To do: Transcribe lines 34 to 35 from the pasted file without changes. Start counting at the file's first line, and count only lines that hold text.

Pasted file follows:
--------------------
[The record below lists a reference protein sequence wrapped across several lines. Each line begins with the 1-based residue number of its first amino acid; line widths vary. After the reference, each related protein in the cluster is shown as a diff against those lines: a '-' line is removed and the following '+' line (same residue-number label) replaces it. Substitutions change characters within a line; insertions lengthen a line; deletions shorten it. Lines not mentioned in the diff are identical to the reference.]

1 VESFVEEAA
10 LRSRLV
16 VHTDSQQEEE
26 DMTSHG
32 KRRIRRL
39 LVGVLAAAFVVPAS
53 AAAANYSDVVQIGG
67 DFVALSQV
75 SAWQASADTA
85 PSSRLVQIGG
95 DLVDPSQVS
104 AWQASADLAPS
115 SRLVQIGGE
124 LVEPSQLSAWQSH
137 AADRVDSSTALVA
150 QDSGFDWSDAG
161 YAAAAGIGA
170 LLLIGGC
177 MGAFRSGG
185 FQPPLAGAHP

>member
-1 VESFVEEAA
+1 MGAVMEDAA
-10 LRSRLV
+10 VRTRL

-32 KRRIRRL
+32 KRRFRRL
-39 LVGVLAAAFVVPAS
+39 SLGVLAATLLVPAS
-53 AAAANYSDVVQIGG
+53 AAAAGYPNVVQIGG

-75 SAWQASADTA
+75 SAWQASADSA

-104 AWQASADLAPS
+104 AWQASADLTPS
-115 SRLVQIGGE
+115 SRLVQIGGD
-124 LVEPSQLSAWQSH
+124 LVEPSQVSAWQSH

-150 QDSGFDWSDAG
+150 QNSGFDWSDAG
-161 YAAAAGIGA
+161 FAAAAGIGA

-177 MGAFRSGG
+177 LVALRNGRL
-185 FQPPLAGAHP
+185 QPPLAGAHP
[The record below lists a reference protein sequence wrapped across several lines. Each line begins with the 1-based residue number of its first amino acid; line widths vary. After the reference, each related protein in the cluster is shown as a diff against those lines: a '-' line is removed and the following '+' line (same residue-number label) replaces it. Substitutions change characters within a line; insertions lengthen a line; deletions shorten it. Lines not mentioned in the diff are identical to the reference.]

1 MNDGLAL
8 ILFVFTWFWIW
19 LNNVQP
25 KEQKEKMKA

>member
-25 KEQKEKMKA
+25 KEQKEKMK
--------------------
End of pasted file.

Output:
+75 SAWQASADSA

-104 AWQASADLAPS